Pakistani-born Los Angeles-raised guitarist Rez Abbasi debuted with
Third Ear (november 1992), followed by
Modern Memory (1996),
Out Of Body (2002), with two ten-minute jams
(Ganges and Dark Bones),
Snake Charmer (june 2003), featuring Indian vocalist Kiran Ahluwalia
and reedist Dave Liebman,
Bazaar (september 2005),
with Rudresh Mahanthappa on alto sax plus Dave Liebman on soprano sax,
Things To Come (january 2009),
that debuted the Invocation quintet
with alto saxophonist Rudresh Mahanthappa and pianist Vijay Iyer
(and guest vocalist Ahluwalia), containing
Within Sanity and
Realities Of Chromaticism,
Natural Selection (may 2010), his first acoustic recording,
accompanied by Bill Ware on vibraphone, Stephan Crump
on acoustic bass and Eric McPherson on drums,
Suno Suno (december 2010), another Invocation collaboration with
Mahanthappa and Iyer, with stellar interplay and thoughtful compositions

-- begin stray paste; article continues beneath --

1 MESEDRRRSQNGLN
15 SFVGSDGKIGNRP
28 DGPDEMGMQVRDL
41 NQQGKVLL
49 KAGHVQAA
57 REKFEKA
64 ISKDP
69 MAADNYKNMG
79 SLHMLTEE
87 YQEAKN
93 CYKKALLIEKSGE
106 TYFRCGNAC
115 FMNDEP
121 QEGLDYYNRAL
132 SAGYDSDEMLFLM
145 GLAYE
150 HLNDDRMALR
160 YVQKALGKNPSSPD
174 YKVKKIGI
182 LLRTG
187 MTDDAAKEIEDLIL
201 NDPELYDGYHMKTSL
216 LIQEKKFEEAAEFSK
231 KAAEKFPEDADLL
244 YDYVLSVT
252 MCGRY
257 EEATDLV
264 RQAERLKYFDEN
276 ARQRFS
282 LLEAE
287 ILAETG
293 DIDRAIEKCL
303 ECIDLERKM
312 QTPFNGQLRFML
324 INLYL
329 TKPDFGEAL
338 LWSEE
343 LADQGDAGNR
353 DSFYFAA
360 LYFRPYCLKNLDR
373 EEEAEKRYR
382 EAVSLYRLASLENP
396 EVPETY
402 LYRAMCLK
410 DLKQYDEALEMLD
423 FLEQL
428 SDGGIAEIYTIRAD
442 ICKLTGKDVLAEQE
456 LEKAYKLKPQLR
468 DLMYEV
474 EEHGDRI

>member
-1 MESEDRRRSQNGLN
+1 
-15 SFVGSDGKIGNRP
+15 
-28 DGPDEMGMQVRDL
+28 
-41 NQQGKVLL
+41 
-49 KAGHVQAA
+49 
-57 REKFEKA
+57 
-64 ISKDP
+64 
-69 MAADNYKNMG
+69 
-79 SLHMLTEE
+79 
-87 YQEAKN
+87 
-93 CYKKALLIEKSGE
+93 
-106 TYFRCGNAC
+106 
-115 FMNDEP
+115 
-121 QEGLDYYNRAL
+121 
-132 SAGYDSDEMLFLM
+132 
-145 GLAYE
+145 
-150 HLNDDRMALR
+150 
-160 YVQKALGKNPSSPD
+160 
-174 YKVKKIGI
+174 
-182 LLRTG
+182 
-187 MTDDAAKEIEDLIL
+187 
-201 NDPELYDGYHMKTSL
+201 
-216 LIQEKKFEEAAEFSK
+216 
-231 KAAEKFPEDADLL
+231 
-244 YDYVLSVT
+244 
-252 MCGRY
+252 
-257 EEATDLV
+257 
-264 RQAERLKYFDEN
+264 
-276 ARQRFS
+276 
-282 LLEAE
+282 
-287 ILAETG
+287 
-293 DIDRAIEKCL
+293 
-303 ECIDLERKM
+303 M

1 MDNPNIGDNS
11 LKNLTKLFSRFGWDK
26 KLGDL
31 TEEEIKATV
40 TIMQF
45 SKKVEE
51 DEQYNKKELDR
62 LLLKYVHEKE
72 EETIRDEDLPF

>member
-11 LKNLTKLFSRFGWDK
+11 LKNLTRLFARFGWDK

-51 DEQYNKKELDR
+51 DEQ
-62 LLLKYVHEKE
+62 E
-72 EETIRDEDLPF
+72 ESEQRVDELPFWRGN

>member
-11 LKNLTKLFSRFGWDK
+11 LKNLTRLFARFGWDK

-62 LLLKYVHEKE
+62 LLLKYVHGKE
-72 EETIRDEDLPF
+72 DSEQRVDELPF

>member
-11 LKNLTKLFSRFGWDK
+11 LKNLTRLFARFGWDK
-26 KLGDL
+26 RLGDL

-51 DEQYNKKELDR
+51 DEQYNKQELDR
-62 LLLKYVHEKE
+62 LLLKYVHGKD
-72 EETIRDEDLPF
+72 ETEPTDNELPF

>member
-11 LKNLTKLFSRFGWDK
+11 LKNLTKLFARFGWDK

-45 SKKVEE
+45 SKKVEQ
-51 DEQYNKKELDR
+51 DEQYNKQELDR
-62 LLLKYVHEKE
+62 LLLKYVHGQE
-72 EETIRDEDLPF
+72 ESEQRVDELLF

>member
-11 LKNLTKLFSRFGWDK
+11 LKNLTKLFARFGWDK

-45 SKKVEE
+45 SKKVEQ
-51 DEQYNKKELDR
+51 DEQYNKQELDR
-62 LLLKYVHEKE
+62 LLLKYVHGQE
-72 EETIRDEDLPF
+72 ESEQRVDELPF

(Thanks for Giving,
Onus on Us,
Part of One),
Continuous Beat (may 2012),
a trio with bassist John Hebert and drummer Satoshi Takeishi,
Intents and Purposes (april 2014),
the acoustic follow-up to Natural Selection.
Rez Abbasi also formed Junction with saxophonist Mark Shim
(who played with Hamiett Bluiett, Elvin Jones, David Murray, Greg Osby, Vijay Iyer), veteran keyboardist Ben Stivers and drummer Kenny Grohowski
of Secret Chiefs 3.
They debuted with Behind the Vibration (august 2015).
The five lengthy jams that constitute the bulk of the album are a bit too
predictable. These seasoned players are obviously skilled and don't need to
prove it here, but there is a general lack of passion and imagination.
It feels like a fashion show in which models perform well-tested memorized
The liquid jazz-rock Holy Butter (9:01) is quite derivative, no matter
how vibrant and competent the playing.
There is, nonetheless, plenty to digest. For example
the lyrical and summer-y guitar refrain and the eloquent organ solo in
Inner Context (8:51), the raga-psychedelic beginning of Uncommon Sense (8:54), the stuttering trumpet solo in New Rituals (9:05), which is probably the album's standout (but feels like a collage of individual solos), etc.
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